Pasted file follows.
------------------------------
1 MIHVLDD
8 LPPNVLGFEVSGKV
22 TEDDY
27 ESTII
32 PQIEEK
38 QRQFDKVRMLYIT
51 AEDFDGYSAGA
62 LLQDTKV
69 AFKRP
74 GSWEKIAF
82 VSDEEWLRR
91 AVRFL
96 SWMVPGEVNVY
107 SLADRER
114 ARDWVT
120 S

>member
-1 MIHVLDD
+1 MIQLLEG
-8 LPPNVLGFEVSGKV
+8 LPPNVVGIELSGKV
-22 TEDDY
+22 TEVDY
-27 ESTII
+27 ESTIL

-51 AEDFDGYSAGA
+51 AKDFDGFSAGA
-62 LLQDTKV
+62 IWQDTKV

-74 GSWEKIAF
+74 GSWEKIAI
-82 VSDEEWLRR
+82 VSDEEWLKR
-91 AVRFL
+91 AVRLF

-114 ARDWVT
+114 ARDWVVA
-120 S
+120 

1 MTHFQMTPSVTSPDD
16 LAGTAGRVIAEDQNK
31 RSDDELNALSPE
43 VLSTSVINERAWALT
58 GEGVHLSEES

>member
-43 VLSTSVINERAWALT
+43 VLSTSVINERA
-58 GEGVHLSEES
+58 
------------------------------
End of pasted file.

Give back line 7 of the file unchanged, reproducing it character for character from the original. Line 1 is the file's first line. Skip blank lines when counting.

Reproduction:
51 AEDFDGYSAGA